Q: Is there a way to ultilize a TMS unit to accelerate learning and or increase our memory capabilities. Will it ever be available to be purchased by the general public. randy heim, home

Dear Randy:
Right now it does not look like TMS can accelerate learning or increase memory. Some day that might be discovered.

TMS can accidentally cause seizures if not performed properly, so it would be dangerous to do it not supervised by a doctor in a medical setting. There are forms of TMS that are much weaker than those we have used in our trials. These forms cannot cause a seizure and may eventually be able to be used at home, if they are found effective.

How TMS stimulates the brain

Q: How does the magnet stimulate the brain? Does it stimulate the neurons to fire and/or does it inhibit reuptake of neurotransmitters? I never knew the brain had much of a magnetic field? Vincent Panzeca, Cincinnati, Ohio

Dear Vincent:
TMS causes nerve cells to fire, which then leads to the release of neurotransmitters. So it does both. You can think of TMS as 'focal pharmacology.' It changes neurotransmitters in specific regions. This is unlike a pill, which you take by mouth and goes to your stomach, some of which goes to your whole body, some of which then goes to the brain, and a little bit gets to where it is needed.

Wherever there is electricity, there is a corresponding magnetic field. That is why we call it 'electromagnetic field.' Electricity and magnetism are inseparable, and are merely different ways of talking about the same thing. The brain uses electricity for nerve cells to work, and they give off a magnetic field. There is a fancy imaging machine called a magneto encephalogram (MEG) that can measure these magnetic fields that we produce when we think.

(see Higgins E, George MS. Brain Stimulation Therapies for Clinicians. American Psychiatric Press, 2008.


Q: I participated in your trial - When will TMS be FDA approved for fibromyalgia treatment? Fred, Charleston, SC

Dear Fred:
You live in a really great town. In order for something to get FDA approval, a company needs to do a study and apply to the FDA. I am not aware of any company doing this at present for fibromyalgia. Some are looking at it however.

ICD or pacemaker

Q: Would someone who has an ICD or pacemaker device be able to gain benefits from TMS or is it too much of a risk of interfering with those other devices? Could treatment options include pain management to reduce addiction to opiate based drugs? Alison Murphy, Penfield, NY

Dear Alison Murphy:
If you put the TMS coil on top of a pacemaker there is a risk of it causing problems with the pacemaker. The magnetic field of the TMS coil is very local, and does not extend far from the TMS coil. So, if the coil is secured so that it could never get away from the head and near the chest, then things should be okay. (Some researchers who had hand-held TMS coils used to make patients with pacemakers wear a large lifesaver vest, called a "Mae West", to make sure the coil could not accidentally get near the chest.) So, check with your doctors if this might apply to you.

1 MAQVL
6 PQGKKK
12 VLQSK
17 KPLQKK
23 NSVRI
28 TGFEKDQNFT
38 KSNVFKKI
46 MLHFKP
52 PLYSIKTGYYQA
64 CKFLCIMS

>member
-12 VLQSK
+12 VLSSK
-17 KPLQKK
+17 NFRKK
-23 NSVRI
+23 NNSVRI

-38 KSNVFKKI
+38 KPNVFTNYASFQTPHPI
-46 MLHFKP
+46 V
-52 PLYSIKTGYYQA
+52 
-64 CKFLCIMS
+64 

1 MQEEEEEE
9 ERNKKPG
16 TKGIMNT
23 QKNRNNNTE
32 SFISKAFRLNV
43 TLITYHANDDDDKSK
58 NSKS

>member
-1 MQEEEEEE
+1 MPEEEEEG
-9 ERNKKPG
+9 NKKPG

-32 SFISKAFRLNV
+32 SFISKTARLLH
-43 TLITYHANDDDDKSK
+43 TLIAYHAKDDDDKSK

TMS could theoretically potentially reduce opiate use, but the research needs to be done.

ECT v. TMS / memory loss / ADHD

Q: 1. Does TMS do something in the brain similar to what ECT does, and does it cause memory loss(which ECT does)? 2. Why are multiple sessions over a period of weeks needed? 3. Does TMS have a beneficial effect on ADHD? K.C. Hutchison, Gaithersburg, MD

TMS does not cause a seizure, while ECT does. So TMS does something quite different in terms of the initial impact on the brain. TMS and ECT may do something similar later on in terms of resetting a relationship between the governing cortex and deeper limbic regions. In numerous studies, TMS has never been shown to cause memory loss. In fact, most people are smarter after treatment, but that likely just reflects the fact that their depression is gone, and it was making them temporarily less smart.

When I first started doing TMS, I modeled it after ECT, where patients need 2-3 treatments per week for several weeks. [My wife, Eloise, threatened to divorce me if I gave TMS on weekends, so we call the weekends off policy 'Eloise's rule.' Some researchers are now starting to test the limits of this early model. Researchers at Emory recently admitted patients to the hospital and gave them about 10 days worth of TMS in just two days. Their patients did well, but it was not a controlled study, so it needs to be tested.